Hamburg: often correctly associated with the famed Reeperbahn red-light district, of which Beatles and Police music is made of. Often incorrectly linked to the hamburger.
Much of it was destroyed in the Second World War, and in the direct aftermath, places like the Reeperbahn caused it to become synonymous with crime and vice. But it has since developed into one of Germany's wealthiest cities with a relatively high concentration of millionaires and billionaires.
As the world's elite congregates in the German port town for the G20 summit, I'm determined to see another side to it, using helpful suggestions from our readers (and, I'll admit it, Yelp).
6.38 am - Getting there
From my home in Berlin, the journey is a simple, direct high-speed ICE train ride, just under two hours from the capital's central station. The trip is a pleasant jaunt through Germany's green countryside of forests and farms, overcast though today with charcoal rain clouds looming ahead.
And I'm pleasantly surprised that the Wifi onboard this train is performing fabulously as I type.
8.30am - Arrival and first impressions
As I've only visited Hamburg once before in the dead of winter...
8.41 am - Arriving in hamburg I'm already impressed by the architecture around the central train station with both an old section and a new glass structure. Helicopters are buzzing about, the streets seem to be mainly quiet and shut down by police patrols. At least one S-Bahn line is at least partially closed.
On my way to find my Airbnb.
9.02 am - 'Violent protesters are the problem'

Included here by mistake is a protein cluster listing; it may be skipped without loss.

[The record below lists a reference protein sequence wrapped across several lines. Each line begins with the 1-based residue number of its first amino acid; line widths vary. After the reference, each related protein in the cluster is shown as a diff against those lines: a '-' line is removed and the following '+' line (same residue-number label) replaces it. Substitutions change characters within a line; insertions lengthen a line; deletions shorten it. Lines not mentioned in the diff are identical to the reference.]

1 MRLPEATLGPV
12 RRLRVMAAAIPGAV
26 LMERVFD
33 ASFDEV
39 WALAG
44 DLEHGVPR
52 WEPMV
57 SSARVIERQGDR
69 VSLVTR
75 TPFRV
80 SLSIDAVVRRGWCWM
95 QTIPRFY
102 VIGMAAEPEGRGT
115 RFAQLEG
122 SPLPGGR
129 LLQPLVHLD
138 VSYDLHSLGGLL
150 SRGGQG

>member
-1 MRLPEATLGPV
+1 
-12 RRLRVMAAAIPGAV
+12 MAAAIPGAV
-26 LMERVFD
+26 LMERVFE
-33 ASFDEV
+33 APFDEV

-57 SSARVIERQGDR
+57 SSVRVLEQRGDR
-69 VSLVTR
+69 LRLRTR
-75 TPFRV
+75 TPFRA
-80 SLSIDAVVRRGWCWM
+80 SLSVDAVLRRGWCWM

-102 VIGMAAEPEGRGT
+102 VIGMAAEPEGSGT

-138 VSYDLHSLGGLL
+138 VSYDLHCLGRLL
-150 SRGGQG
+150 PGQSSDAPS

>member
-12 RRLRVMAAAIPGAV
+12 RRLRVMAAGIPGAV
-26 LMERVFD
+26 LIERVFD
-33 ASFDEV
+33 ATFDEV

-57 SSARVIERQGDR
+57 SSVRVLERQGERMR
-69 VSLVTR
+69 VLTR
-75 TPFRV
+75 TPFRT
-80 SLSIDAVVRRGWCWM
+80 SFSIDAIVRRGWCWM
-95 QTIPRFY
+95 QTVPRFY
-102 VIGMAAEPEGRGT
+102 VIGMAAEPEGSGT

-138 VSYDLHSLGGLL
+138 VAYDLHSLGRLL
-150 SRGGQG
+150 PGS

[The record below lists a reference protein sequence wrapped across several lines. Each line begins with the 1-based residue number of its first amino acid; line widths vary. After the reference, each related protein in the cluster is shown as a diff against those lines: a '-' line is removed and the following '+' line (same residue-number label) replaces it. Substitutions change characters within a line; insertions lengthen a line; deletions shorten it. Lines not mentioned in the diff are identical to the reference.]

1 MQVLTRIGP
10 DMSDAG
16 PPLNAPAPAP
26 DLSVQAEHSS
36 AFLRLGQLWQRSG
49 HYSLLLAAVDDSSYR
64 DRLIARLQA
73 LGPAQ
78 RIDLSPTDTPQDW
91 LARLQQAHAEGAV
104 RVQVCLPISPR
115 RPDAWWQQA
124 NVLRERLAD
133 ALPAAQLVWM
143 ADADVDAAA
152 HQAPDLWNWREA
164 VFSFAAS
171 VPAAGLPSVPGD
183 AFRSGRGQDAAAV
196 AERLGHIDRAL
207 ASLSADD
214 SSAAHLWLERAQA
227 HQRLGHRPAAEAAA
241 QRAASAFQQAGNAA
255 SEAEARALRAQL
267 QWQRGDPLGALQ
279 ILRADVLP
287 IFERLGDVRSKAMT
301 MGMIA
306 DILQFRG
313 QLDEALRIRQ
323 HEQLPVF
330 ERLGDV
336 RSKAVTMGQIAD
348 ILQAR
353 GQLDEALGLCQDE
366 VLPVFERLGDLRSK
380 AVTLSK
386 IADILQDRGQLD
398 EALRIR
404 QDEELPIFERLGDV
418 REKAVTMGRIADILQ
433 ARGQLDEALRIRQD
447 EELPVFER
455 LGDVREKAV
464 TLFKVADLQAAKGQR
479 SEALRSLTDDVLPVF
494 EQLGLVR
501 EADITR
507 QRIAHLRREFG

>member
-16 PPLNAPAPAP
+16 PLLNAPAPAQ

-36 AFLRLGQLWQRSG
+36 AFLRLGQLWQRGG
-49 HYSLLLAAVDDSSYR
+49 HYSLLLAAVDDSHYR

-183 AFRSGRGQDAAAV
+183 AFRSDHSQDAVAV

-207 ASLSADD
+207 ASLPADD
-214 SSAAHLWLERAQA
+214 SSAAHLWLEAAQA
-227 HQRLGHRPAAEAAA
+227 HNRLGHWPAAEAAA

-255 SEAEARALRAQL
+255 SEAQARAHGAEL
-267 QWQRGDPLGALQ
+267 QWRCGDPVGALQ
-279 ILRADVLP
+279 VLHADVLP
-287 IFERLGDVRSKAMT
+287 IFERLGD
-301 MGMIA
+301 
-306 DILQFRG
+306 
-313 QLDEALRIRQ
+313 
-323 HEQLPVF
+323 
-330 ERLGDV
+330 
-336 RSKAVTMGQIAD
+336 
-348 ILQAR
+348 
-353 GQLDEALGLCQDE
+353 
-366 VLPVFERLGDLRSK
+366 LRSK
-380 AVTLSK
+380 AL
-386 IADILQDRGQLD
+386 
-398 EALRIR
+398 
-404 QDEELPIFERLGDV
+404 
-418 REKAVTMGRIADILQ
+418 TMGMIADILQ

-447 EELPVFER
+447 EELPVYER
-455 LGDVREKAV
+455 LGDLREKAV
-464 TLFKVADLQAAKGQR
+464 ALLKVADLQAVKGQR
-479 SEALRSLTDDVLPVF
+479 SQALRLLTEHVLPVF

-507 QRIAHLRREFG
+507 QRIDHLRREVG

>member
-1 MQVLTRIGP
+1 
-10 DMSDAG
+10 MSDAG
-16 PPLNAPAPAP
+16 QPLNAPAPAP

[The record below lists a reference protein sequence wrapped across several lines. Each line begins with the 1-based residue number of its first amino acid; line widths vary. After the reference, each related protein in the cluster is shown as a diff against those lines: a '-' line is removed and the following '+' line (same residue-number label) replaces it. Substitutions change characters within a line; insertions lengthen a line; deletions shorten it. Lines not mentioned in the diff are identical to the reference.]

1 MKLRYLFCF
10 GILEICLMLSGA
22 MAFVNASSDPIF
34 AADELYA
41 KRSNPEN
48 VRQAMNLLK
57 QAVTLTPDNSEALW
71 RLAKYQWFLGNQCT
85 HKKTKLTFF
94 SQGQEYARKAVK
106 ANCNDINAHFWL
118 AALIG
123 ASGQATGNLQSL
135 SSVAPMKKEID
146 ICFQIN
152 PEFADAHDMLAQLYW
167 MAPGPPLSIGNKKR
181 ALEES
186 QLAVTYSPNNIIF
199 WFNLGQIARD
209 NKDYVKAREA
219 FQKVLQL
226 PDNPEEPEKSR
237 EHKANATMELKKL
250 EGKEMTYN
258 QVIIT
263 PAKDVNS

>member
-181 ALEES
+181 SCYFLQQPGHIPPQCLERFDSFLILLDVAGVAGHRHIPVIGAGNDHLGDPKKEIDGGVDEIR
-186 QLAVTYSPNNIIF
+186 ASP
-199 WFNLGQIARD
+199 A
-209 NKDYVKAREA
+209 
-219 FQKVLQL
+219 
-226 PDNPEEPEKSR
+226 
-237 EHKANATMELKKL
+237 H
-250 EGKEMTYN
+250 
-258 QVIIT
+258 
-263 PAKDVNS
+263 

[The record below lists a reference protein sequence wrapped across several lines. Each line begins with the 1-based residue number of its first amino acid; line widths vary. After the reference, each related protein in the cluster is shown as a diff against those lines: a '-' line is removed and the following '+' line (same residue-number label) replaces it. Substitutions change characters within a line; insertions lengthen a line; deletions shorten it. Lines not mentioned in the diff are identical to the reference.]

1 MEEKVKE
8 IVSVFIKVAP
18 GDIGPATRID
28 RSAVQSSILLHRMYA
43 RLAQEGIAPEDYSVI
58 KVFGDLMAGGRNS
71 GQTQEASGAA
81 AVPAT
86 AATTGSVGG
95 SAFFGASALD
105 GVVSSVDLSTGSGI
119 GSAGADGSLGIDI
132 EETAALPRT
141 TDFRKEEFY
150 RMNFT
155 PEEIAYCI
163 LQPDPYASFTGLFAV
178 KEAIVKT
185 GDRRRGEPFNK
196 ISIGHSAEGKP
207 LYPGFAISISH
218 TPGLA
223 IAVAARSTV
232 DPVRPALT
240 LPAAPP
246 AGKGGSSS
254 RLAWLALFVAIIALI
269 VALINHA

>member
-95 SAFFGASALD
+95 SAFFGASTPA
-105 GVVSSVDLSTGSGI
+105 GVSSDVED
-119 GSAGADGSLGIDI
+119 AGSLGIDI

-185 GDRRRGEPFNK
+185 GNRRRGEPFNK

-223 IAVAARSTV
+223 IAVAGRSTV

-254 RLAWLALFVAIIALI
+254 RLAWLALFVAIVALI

A Deutsche Bahn worker and Hamburg native helping me find my S-Bahn train tells me that to natives, what bothers them most about the G20 is not so much the politicians, as the protests like the one last night.
"To me, that's not within protest rights when things are burning and police are attacked," he said.
But what would he say to world leaders if he met them, particularly to Donald Trump?
"He's a nut job. He should leave office. He's a poser," he said, noting that Hamburgers generally do not understand the US President.
9.27 am - 'No G20' signs even on Chinese takeaways
9.41 am - Airbnb host gives her take on Thursday night's riots
As I drop off my things at my Airbnb in the Sternschanze - a left-wing neighbourhood that was hit by rioting last night - my host can't help but start up a chat with another guest about the protests.
"A friend of mine said police started it. They were standing peacefully, listening to some music, and my friends weren't masked. Then the police used tear gas, then the water guns," she explained. "It very quickly changed in one moment, and then they wanted to separate the demonstration."
"The whole crowd was blocked inside by police. It was violent from the police side but also from the side of the demonstrators, then they came to the Sternschanze and then I knew it was going to get violent in Hamburg, it's a city of the left."
Despite her neighbourhood being known for its left-wing scene, my host says "No, I am not scared. I am fine."
When shop windows put up the signs that say "no G20", my host tells me it could in part be to protect their stores, a signal that they are with the protesters.
A Dutch guest said she dropped some plans to do sightseeing to watch the protests.
"It's once in a lifetime, when else do you get to see the city like this?"
May 1st, when there are often left-wing protests in Hamburg, does not compare to what happened on Thursday evening, says my host.
10.20 am - Reports of serious rioting, Emma has been diverted to cover them.